School of Social Work launches alumni mentorship program aimed at supporting graduates on their journey to licensure
Each year the Wayne State University School of Social Work is proud to support nearly 450 graduates as they transition from the classroom to the community and advance their social work careers. For the majority of these graduates, tests and stress do not end when they cross the stage. Many of our alum will sit for the social work licensure exam in the hopes of joining the ranks of over 29,000 licensed social workers in Michigan.
As an urban School housed in the heart of Detroit, we work diligently to prepare our diverse student body for social work practice that promotes social justice in a variety of settings ranging from schools to private practice, government and the criminal/legal system, just to name a few. For many of our graduates attaining a position in the competitive job market also involves passing the social work licensure exam. Our commitment to assisting our students through active advising and extensive student support services extends beyond our Midtown campus and continues into their professional careers as alumni.
In fall 2020, the School was proud to launch a new Social Work Mentor Program partnership with the Wayne State Alumni Association to support recent Social Work graduates on their journey towards licensure. The Program paired recent graduates looking to take the licensure exam with seasoned alums who have passed the exam. For mentee Kayla Strong (MSW ’20) who currently works as support coordinator at PsyGenics working with clients with developmental disabilities, the most rewarding part of the program was the relationship she built with her mentors Ashley Kobylasz and Austin Kieffer.
I chose to be a part of this program because it seemed like an awesome opportunity to talk with other social work professionals who have taken the exam and could guide me through the process of creating a study plan and sticking to it. – Kayla Strong, mentee
Throughout the semester-long program, mentors and mentees participated in three virtual workshops led by social work experts to gain a greater understanding of the exam process, how to manage test anxiety and tips on how to prepare to take the exam. Presenters included representatives from the Licensing and Regulatory Affairs Board (LARA), WSU Counseling and Psychological Services (CAPS), School faculty and recent graduates who passed the exam. Attendees were given the opportunity to reflect on presentations and meet other mentors and mentees at the virtual sessions. “I think this program was effective because it gave me the opportunity to not only connect with my mentors, but also with peers to create study groups and accountability partners,” stated Strong. “Myself and fellow mentees completed weekly study sessions together and even cut down costs of study materials by sharing.”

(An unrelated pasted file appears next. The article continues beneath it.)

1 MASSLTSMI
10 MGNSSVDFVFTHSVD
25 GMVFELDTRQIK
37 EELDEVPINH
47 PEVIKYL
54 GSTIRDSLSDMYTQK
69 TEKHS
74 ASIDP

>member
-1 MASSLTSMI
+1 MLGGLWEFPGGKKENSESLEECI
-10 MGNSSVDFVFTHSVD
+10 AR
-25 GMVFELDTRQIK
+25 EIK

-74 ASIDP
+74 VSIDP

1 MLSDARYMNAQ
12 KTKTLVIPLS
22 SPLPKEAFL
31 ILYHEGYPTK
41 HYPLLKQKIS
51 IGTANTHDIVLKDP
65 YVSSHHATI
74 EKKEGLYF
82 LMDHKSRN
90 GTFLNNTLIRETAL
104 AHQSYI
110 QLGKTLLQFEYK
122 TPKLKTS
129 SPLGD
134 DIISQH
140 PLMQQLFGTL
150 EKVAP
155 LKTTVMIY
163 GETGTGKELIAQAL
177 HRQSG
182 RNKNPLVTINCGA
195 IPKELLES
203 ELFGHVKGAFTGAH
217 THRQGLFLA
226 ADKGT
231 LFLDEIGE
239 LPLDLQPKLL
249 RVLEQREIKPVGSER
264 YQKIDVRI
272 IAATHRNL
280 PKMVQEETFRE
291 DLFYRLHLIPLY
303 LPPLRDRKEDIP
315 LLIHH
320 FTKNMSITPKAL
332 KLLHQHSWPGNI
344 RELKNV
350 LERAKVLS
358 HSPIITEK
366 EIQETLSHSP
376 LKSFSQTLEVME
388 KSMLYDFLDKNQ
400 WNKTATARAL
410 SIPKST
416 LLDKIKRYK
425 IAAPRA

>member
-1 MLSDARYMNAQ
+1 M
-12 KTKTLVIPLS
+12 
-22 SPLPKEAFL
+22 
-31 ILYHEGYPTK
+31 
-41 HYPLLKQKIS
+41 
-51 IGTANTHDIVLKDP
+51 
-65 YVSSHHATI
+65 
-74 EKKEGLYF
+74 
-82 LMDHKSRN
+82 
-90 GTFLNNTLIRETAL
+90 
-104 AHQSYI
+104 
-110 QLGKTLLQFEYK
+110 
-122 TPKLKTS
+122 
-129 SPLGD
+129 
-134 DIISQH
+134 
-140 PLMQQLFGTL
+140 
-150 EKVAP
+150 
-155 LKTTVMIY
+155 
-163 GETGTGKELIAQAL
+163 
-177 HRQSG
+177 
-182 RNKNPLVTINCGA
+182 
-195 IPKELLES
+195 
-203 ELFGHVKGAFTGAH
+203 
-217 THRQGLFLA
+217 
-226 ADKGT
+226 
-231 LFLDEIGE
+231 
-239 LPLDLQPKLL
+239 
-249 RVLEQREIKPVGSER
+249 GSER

Mentees were paired with mentors based on their career interests and type of exam they planned to take. This mutually beneficial program provided mentors, including Strong’s mentor Ashley Kobylasz (BA in Psychology ’16, MSW 18’) who currently works as a school based clinician at The Guidance Center’s School Success Initiative Program, the opportunity to give back and share lessons learned.
I remember having so many unanswered questions as a student and feeling very anxious about the licensing exam. I wished that I could connect with people who had taken and passed the exam so I could ask my questions and prepare as much as I could. This program does just that and I was thrilled to be able to help recent graduates lessen their stress by giving them tips and resources in order to help them towards success. - Ashley Kobylasz, mentor
The mentorship relationship extended beyond just exam preparation, with mentors providing guidance, motivation and emotional support to mentees as they also developed a career plan and network of professional contacts. For many participants, the relationship built during this semester will continue long after. “The most rewarding part was having mentors that were super resourceful and supportive. I do plan to stay in touch with my mentors because it is always great to have connections within the field,” noted Kobylasz. “Watching the mentees grow more confident about taking the exam with each session and creating a career plan was incredible to be a part of. I had three mentees in my group and I still keep in touch with all of them. I check in with each of them periodically to ask how their studying is going and I will continue to do so until they take and pass their exams.”
The Social Work Mentor Program was born from a sense of responsibility to our students that extends beyond graduation. Our goal is to nurture the next generation of social work professionals by assisting them in the successful completion of their licensure exam. My hope is that this program continues to grow and connect our alumni community of nearly 14,000 individuals. In addition, we will expand our licensure support offerings – including the option to take practice exams at home – to support our Warrior alumni. – Sheryl Kubiak, Dean and Professor